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Analysis of Motor Behavior in Mice Reveals an Interaction Between Stress and Familial Alzheimer’s Disease

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    Cheasequah Blevins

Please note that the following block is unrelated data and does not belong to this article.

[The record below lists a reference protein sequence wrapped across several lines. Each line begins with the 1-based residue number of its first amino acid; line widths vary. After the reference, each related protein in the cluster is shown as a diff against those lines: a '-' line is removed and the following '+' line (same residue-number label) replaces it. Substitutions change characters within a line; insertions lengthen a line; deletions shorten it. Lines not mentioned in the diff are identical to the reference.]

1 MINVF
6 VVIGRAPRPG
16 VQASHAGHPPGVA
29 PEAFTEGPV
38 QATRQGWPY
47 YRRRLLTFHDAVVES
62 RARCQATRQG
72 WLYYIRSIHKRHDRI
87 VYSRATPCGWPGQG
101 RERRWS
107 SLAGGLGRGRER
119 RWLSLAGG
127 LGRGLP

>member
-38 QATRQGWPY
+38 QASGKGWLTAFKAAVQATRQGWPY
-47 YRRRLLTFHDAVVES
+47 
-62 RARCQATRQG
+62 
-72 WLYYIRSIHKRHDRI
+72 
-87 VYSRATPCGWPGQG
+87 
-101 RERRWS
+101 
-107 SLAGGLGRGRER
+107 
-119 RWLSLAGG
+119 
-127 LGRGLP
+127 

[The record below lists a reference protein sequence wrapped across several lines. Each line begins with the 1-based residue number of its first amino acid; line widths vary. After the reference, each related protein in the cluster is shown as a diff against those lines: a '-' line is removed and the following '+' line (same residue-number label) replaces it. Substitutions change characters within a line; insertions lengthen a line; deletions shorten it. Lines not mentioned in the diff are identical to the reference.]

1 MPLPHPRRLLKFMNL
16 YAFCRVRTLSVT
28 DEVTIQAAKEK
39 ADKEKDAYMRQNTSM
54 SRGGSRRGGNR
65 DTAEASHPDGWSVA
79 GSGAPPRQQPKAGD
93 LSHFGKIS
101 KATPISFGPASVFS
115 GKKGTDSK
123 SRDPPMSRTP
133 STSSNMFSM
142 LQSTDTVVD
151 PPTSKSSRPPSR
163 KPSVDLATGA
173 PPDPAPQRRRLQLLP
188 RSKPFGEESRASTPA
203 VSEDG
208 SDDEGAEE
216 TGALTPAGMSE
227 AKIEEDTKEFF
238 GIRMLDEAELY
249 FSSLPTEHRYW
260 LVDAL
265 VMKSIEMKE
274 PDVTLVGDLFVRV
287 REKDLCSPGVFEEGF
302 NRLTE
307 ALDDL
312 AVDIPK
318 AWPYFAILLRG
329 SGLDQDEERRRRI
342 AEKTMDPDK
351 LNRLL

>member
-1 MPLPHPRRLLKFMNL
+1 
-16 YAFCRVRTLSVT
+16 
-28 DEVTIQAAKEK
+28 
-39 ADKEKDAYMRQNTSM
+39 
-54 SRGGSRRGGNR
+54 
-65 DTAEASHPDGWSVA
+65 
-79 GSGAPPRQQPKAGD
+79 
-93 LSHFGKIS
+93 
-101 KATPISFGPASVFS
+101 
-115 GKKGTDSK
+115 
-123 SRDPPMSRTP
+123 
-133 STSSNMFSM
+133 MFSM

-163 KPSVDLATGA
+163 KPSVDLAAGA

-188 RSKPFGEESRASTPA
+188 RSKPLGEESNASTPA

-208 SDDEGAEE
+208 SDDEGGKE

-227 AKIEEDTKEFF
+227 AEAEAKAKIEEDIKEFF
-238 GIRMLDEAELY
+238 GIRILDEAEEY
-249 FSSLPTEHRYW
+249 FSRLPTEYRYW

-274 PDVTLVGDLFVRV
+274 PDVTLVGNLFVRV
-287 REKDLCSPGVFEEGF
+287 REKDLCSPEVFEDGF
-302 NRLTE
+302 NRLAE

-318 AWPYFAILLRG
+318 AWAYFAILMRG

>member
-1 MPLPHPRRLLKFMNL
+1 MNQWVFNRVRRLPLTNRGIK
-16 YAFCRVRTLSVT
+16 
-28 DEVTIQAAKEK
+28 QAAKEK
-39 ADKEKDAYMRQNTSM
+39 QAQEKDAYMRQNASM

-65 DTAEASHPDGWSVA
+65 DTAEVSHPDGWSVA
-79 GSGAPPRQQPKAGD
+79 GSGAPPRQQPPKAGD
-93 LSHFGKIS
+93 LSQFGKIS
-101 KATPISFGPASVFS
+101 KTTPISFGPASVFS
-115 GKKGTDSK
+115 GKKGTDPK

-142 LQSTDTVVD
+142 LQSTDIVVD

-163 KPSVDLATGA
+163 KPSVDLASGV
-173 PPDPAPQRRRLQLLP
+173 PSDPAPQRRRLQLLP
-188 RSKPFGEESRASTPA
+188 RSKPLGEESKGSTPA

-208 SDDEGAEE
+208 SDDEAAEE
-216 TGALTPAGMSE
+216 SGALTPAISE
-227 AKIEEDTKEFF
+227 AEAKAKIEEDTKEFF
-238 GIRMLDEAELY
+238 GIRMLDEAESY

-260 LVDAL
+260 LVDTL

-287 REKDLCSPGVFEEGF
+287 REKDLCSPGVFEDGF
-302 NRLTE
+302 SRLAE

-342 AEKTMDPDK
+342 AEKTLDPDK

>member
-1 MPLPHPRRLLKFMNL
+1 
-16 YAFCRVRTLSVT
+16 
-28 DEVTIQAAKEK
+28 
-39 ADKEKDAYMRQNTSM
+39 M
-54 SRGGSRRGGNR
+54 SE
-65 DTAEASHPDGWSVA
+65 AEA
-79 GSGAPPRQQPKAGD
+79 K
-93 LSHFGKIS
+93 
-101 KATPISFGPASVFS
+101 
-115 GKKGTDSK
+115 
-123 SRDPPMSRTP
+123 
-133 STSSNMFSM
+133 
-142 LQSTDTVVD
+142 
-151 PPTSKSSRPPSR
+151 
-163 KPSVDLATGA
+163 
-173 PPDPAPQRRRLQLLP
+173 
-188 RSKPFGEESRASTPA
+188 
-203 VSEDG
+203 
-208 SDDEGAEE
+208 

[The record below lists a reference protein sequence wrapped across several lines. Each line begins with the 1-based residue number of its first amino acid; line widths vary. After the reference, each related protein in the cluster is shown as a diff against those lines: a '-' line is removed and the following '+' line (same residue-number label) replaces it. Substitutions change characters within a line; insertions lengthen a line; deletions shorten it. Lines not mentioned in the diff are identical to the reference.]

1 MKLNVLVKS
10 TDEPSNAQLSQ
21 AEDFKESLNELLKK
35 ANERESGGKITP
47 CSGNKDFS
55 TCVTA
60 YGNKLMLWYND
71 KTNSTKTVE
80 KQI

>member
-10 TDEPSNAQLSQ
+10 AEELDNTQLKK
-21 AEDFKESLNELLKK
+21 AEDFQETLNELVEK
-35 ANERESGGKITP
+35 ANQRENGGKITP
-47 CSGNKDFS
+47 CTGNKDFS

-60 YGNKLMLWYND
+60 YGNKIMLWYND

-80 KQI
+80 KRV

Detailed analysis of behavior can provide valuable information on the underlying neural machinery supporting learning. Recent experimental advances have made it possible to combine targeted neural manipulations with analysis of high-speed videography. In this talk, I discuss results from a series of behavioral studies in Alzheimer's Disease (AD) model mice aimed at understanding how stress interacts with Alzheimer's Disease susceptibility to affect learning and memory. I implemented an eyelid classical conditioning paradigm in mice to probe learning in two different AD models, triple-transgenic (having three different AD-related mutations) and single-transgenic (having only one AD-related mutation). Unexpectedly, triple-transgenic mutants displayed more rapid learning and altered features during conditioning compared to controls at all ages tested. On the other hand, aged mice harboring a single mutation learned the task poorly compared to littermate controls, as would be expected from a model of Alzheimer's Disease. Enhanced conditioning relative to controls was only observed in single-mutant mice after the animals underwent a period of prolonged stress. These results support the existence of two distinct but interacting phenotypes: one that is related to heightened stress response and one that is related to learning impairment.

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